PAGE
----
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Head-Fi.org › Head Gear › Headphones › Over-Ear › Sennheiser HD 580

Sennheiser HD 580


Pros: Very neutral, treble and mids are finely balanced, bass goes deep, modest clamping force, just enough musicality without being dull

Cons: doesn't quite have the warmth of the HD600 nor scale of the HD650, out of production means mint examples are hard to come by



After owning the HD650, I found that at times on my system, there was a little too much thickness and darkness. So I wanted to try another Sennheiser that had more forwardness to the treble and mids, and was leaning more toward the neutral side. And I didn't want a bright headphone; I usually hate bright headphones as they give me stabbing pain in my ears. I prefer the smoothness of Sennheisers, even if they lack a little excitement for certain moods. 


The HD580 Precision was released somewhere around 1991, and it marked a change in direction for the sound of audiophile headphones. Headphones during the late 80s to early 1990s were generally treble forward and not very present in the bass region. This was especially true of German headphones of this time period. My experience from owning the MB Quart (German Maestro) QP220, and the less expensive sibling to the HD580, the HD545 Reference, seems to have confirmed this. Those headphones were quite loose fitting, very comfortable, but their treble was exaggerated and their bass lacked tightness and extension. In short, they sounded too top-heavy. The HD580 departed from this trend with what many other similar headphones, as well as similar-aged Sennheisers didn't have: a well extended sound without uneven exaggerations. This brought the HD580 to the attention of many audiophile circles and magazines, long before Head-Fi was founded, and it soon developed a fanbase. The HD580 was a game changer in the dynamic audiophile world. I noticed that most of the people who invoke the the "Sennheiser Veil" curse don't usually cite the HD580 as an example, but instead the HD600. I'll dive into this later in the review.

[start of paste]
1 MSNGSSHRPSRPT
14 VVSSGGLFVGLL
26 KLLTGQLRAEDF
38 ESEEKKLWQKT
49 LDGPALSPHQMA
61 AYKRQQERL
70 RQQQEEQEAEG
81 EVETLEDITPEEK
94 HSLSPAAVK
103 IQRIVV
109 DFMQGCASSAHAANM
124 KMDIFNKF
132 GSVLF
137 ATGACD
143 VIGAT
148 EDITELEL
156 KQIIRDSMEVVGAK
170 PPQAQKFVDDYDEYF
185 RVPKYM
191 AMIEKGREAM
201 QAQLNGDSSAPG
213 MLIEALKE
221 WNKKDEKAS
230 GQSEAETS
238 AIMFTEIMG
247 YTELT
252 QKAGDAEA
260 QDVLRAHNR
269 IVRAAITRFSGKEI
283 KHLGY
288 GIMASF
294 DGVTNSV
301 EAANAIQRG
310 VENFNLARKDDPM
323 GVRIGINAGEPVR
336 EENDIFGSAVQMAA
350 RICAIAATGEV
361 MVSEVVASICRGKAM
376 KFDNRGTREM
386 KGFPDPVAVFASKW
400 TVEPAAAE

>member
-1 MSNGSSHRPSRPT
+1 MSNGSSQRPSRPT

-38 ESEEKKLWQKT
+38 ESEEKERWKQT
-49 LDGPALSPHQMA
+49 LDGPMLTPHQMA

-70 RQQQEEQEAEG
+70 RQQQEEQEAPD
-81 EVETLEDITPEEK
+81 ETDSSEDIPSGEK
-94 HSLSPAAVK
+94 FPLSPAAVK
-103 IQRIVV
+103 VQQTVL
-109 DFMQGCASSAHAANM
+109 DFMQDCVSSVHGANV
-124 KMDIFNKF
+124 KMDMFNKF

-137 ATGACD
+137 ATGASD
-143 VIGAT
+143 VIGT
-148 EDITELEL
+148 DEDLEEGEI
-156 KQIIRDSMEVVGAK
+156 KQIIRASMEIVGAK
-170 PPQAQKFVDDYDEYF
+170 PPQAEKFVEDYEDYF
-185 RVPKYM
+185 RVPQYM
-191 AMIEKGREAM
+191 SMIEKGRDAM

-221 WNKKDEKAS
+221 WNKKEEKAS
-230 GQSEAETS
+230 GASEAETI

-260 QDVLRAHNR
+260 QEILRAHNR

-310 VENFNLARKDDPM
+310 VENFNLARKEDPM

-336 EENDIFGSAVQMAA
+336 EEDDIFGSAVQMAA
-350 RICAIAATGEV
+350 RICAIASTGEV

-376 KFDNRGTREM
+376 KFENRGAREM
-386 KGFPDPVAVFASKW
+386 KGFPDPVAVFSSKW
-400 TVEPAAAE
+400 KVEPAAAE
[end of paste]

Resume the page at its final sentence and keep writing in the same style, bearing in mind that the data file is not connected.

Nowadays all the attention seems to go to the 580's younger brothers, the HD600 and HD650. But those who do like the HD580 own it for a long time. Example being Japanese electronica composer Towa Tei. 





Build and Form Factor


Build-wise the HD580 is the older brother to the HD600 and HD650, and the parts between the three headphones are interchangeable. The very overpriced earpads are the same, though the HD580's original earpads are said to be a little thicker than the 600 and 650 pads. The padding on the headband is the same 4-bump design as the HD600, and the thin dual sided cable that terminates to a 3.5 mm jack with a 6.3 mm stereo plug is also the same as the HD600. As aesthetics go, whereas the HD600 has a blue granite plastic finish with lacquer and HD650 a graphite and sparkled finish with lacquer, the HD600 has a blueish-gray satin finish on the headband and black bales with no lacquer. The ear capsule grills instead of mesh metal are color coded plastic with houndstooth-looking patterns. These aren't exactly as pretty looking as the mesh, but add a quaintness to the HD580 that I personally like. But if you so wish, you can change out the grills for 600 ones.


A problem with the HD580 and some HD600s is the spring tensioners that make contact with the positive and negative terminals on the plugs, and carry the signals to the voice coils. Over time, especially with repeated removal and reattachment of the cable, these springs lose their tension and fail to touch the plugs, causing the sound to cut in and out. My HD580 does not suffer from this problem thankfully, but that is something to watch out for when shopping for used HD580s on Ebay or other sites. Make sure to ask the seller if they experience sound cutting out when wiggling the jacks, or if it was a problem, have the voice coil springs been replaced.